he left the Potchefstroom
University for Christian Higher Education in South Africa
in 1978, Emory law professor Johan Van der Vyver (above) did
not imagine he would be returning a quarter-century later to
accept that institutions highest honor.
parting, though polite, was not a pleasant one. After openly
challenging South Africas racial policies and security
legislation under the apartheid government, Van der Vyver was
asked to subject himself to regular censorship by the university
council. Instead, he chose to resign.
in May he will return to accept the degree of Doctor Legum Honoris
Causa from the university where he graduated and served on the
faculty, spending a total of nearly thirty years.
is a special moment in my life, Van der Vyver says. This
gesture of Potchefstroom also bears evidence of the dramatic
change of heart that has set in in South Africa after the political
transition of 1994.
white native of South Africa and member of the Afrikaans community,
Van der Vyver was a student at the Christian-based Potchefstroom
from 1952 until 1956. In 1958, he joined the faculty and served
as dean of the law faculty from 1972-74. Ironically, it was
his loyalty to the very principles on which the university stood
that moved him to speak out against the government and stirred
discomfort among Potchefstroom leaders.
was a Christian university, very Calvinistic, and the university
principles were not supportive of the apartheid system,
Van der Vyver says. There was a growing dichotomy between
what was preached from the pulpit on Sunday and what was done
politically on Monday that began to bother me.
1974, at a criminology conference at the University of Capetown,
Van der Vyver spoke critically of the government misusing criminal
law to impose apartheid on black South Africans. Consequently,
he was invited to give a series of lectures at the University
of Capetown on human rights, which were eventually published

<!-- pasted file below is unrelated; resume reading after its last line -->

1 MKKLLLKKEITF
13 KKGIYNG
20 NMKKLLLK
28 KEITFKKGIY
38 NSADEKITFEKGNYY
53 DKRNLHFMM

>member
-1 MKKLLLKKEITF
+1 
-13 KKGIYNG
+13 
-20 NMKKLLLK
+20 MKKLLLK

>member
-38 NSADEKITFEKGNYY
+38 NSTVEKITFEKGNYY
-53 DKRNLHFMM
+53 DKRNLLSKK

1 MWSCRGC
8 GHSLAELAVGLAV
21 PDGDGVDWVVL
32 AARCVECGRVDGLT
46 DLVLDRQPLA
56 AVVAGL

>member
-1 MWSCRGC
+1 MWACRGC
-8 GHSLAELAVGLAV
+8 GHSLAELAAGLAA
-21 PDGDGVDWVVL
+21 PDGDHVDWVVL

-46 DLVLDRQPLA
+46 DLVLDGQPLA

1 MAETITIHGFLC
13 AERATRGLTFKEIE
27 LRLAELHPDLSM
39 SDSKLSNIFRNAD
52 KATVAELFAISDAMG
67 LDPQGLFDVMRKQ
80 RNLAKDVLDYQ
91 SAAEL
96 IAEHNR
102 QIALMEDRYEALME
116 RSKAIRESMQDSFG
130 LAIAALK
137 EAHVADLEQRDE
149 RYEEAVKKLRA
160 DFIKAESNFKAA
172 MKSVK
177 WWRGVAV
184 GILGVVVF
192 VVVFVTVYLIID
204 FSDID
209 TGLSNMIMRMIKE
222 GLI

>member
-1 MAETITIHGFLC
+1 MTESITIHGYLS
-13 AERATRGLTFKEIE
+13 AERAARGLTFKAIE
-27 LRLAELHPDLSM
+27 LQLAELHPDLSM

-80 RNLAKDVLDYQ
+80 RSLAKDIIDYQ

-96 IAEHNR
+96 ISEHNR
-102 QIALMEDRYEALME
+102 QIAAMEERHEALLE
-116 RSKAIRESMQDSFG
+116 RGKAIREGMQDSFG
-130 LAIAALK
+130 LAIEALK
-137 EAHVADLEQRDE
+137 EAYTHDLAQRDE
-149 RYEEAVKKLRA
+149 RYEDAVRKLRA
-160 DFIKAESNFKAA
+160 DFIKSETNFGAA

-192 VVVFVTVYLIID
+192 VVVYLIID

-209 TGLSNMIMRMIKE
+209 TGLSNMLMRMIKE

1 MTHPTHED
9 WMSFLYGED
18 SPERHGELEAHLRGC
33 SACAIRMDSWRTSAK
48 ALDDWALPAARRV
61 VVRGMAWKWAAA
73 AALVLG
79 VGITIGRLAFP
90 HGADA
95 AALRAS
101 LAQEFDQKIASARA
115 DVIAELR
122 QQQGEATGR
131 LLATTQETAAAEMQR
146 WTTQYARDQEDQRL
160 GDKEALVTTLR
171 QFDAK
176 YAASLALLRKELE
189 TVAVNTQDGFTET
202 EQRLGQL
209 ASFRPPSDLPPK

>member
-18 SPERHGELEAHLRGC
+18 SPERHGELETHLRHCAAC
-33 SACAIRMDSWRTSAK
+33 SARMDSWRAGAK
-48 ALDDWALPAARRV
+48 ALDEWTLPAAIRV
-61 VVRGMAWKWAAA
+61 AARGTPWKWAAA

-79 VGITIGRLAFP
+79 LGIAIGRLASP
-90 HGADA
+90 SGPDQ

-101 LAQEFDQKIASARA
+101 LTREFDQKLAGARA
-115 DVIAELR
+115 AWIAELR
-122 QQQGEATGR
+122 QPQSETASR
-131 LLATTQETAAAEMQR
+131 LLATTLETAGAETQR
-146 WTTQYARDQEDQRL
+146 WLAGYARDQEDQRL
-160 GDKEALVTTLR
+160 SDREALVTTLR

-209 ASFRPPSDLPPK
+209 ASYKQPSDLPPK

in a book. One thing led to another, and I became known
as someone who was rocking the boat, he says.
boat rocked too far in 1978, when Van der Vyver wrote an editorial
for the Sunday Johannesburg Times, highlighting what he thought
wrong with the governments controversial security legislation.
was not a legitimate system, and it did not have the peoples
support, Van der Vyver says. It had strong opposition
from its victims and also from some whites. In order to maintain
it, the government enacted extremely repressive legislation
to deal with its opponents.
surprisingly, Van der Vyvers article drew objection from
at least one member of the Potchefstroom University Council,
who was also a cabinet minister. He was told that from that
point forward, before he could speak publicly or publish material
about potentially contentious issues, he must first get permission
from a forum of the council.
of course, I just could not do, Van der Vyver says.
Van der Vyver left the place that had been the sole setting
of his three-decade scholarly career. He was offered a position
at the University of the Witwatersrand
in Johannesburg, an institution he describes as very liberal,
where he remained on the law
faculty until receiving an invitation from Emory in 1995
to become the I.T. Cohen Professor of International Law and
der Vyver says he is eagerly anticipating his return to Potchefstroom
to accept the honorary degree. Since the fall of apartheid,
the university has become fully integrated. I find it
very encouraging that the whole atmosphere, the ethos of the
university has changed, Van der Vyver says.
the door of Van der Vyvers office in Gambrell Hall, there
are stacks of boxes filled with cast-off legal textbooks, which
he is collecting to ship over to Potchefstroom at his own expensesomething
he has done many times since his arrival at Emory. Here, he
says, they would simply be thrown away, but there they are a
valuable resource to South African legal students. While his
tenure at Emory continues to constitute a rich and rewarding
chapter in Van der Vyvers academic career, it is clear
that his alma mater still tugs convincingly at his heart.P.P.P.